The Flora-Bama hosts a number of special events throughout the year including the polar dip in January and the Mullet (type of fish) toss and beach party in April.  I read that there is music here every day of the year.  Mark and I heard some country and western songs we hadn’t heard in some years and found ourselves searching You Tube for the songs for our drive home.   (Look up the London Homesick Blues).  Kenny Chesney once played here for thousands of people.  Even more noteworthy is our friend and former co-worker John claims to have worked here in his younger years.  Although, we couldn’t find his name any where!

In the next blog I talk about our six month anniversary on the road!

Hanging Out by the Bay

I was excited to travel to our next RV destination, a secluded tree covered park on Mobile Bay near the town of Gulf Shores on the Alabama coast.   Our park was on a narrow peninsula just a few miles wide in most places with the Bay on one side and the beach on the other.   This would be our first time staying this close to water as our site was literally a few steps away.  It is also the smallest park where we have stayed.   In the picture below, I am hanging out by the bay.

Most of the people camping here return every year for the winter season.   Mark and I thought it was interesting that since the park has numerous Canadian guests, there was a Canadian flag next to the American at the entrance.  This is the kind of intimate park where guests get together daily at 4:00 p.m. for the “board meeting” to visit and enjoy the fire in the stove.  They also have a book club and celebrate birthdays.

We enjoyed the scenery and ambience – there is a small pier on the water and Adirondack chairs are placed next to it for relaxing.

Our trailer was located under a huge oak with hanging moss, a sight I never get tired of.

We really enjoyed watching the bird life that came and went, especially the pelicans which in my opinion are one of the most entertaining sea birds.  Mark and I marveled at how close they can skim over the water at high speed just inches from the surface without crashing.   They are also acrobatic dive bombing their odd shaped bodies for fish.  Mark caught some great closeups of them.

After a week or so here, I had to chuckle at the park’s name “Bay Breeze.”  We encountered more than just pleasant breezes here.   A few icy storms blew in during our stay and coming off the bay there was nothing to block the cold north wind, it was fierce and like a gale.   A few times we tried to go outside but even though I had several layers including a heavy coat, I could only stand the cold and wind for about 10 or 15 minutes.  The temperature plunged below freezing at night and was in the low 40’s during the day.   Although it had been a cold winter all through our travels in the southern states, this was much colder than I would have expected for the Gulf of Mexico.  The returning guests talked about how unusual the weather was, as temps in the 70’s and 80’s had been the norm during last year’s winter.  One benefit from the cold weather was that Mark was able to get rid of his stash of warm hats he had knitted over the past several months of RVing.  It was great to see the park owner wearing one of the beanies as he made the rounds to turn the water off at sites to keep hoses and pipes from freezing.

I was looking forward to seeing the white sand beaches and emerald blue water of the Gulf and when the weather was finally clear and sunny, we visited a beach located only a few miles down the road from us.

The sand here is so white because it is made almost entirely from grains of quartz that have come down from the Appalachian Mountains.    As you can see from the picture above, there were almost no visitors the day we were there.   Mark sits pretty bundled up as the temperature hadn’t gotten up above the high 40’s and still felt a little icy.  He had just bought a portable beach chair and was determined to try it out, weather be damned.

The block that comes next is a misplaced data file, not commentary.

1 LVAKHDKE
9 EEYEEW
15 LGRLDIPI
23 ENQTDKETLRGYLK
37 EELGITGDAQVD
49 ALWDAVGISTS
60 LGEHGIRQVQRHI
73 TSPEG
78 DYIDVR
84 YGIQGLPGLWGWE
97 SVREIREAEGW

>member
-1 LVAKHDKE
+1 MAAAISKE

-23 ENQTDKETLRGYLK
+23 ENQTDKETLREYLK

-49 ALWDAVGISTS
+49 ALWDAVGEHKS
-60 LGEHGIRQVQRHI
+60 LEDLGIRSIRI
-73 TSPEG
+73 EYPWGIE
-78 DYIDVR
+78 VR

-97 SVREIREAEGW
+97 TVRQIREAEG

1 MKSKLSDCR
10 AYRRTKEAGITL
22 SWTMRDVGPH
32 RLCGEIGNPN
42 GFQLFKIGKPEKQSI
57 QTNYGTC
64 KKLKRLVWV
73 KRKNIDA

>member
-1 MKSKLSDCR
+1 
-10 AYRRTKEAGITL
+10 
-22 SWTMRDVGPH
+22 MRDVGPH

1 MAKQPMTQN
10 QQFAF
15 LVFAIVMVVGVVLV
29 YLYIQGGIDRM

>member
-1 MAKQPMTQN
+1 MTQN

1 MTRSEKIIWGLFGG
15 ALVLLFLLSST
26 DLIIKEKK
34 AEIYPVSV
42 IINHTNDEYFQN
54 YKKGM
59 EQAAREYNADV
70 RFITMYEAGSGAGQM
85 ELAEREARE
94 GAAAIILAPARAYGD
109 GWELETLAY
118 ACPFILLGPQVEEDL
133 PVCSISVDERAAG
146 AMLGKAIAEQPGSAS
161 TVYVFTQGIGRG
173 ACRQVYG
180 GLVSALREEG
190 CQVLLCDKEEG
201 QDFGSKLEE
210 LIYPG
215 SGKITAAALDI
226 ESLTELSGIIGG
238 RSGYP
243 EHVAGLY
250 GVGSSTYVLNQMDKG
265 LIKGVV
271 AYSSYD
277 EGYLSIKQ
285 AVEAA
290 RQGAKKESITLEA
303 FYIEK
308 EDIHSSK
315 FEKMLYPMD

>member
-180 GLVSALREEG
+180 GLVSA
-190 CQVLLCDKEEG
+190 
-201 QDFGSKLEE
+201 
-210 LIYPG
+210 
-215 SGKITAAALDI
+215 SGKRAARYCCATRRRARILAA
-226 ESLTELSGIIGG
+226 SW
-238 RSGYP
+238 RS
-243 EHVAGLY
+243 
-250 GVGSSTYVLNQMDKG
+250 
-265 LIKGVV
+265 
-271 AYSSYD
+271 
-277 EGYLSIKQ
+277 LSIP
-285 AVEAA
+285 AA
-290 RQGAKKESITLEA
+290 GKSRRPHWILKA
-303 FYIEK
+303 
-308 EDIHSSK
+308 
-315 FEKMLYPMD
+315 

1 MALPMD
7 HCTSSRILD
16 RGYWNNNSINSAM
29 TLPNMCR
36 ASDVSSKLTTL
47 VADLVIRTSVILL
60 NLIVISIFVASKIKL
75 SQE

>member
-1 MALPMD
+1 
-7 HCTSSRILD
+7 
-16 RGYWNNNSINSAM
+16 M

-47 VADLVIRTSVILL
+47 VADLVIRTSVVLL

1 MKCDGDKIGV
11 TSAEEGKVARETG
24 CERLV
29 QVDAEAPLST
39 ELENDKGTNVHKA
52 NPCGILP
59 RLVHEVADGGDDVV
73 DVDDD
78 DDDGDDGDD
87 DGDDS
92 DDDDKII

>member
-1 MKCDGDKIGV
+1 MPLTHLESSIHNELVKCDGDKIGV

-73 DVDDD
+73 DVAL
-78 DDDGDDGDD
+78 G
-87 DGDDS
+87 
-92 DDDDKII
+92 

I enjoyed walking along the beach and marveling at how clear and sparkling the gulf water is.  It was also fun to look for seashells.  When it is too cold to swim or wade, walking beaches and collecting shells is the next best thing.

Our park was close to a wildlife refuge called Bon Secour (French for safe harbor) with beautiful scenery and several trails.   My favorite walk (Pine Trail) starts near the road and travels through a forest of tall loblolly pines and palmettos.  I thought it was neat to see such tall pines with little palms underneath.  The loblolly pines are found in the southeastern United States mostly in lowlands and swamps.

This walk was interesting because it traveled through different habitats and plant life including by a swamp, marshes and a lake where I watched a flock of pelicans.

The walk continued over sand dunes ending at the ocean after two miles.

It was a beautiful trail through a variety of topography and plant communities like the coastal scrub below.  I hoped there would be more bird life but we didn’t see much.  We did get a quick glimpse of an armadillo.

Shrimping is an important industry here with several places selling shrimp and other seafood “fresh off the boat.”  One of the things I wanted to do was buy some fresh shrimp to cook so one day we headed to Billy’s Seafood.

There was a nice variety of shrimp but I was curious to try the Royal Reds which are primarily found in the deep waters off the Alabama coast.  It has been called “poor man’s lobster” because the sweet taste is similar to lobster.  We bought a few pounds of the very large, unshelled shrimp to take back with us.

That afternoon at the Board Meeting I found out another guest had been to Billy’s that day and also bought Royal Reds.  He asked me if I had a tool to devein and shell the shrimp.  I looked blankly at him as my mind considered deveining a shrimp, something that had escaped me when I purchased them.  On the few occasions when I have bought shrimp, they were always processed and ready to be cooked.  He offered me the use of a tool since he had bought two.  It took awhile to take off the heads, shell, devein and cook all those shrimp, but Mark and I really enjoyed the taste of them.  We ate them over cheese grits, a popular way to eat shrimp in the south.  I have actually developed a liking for grits during our travels.  I used to think they were kind of bland, but now enjoy having them from time to time and a little cheese mixed in doesn’t hurt the taste.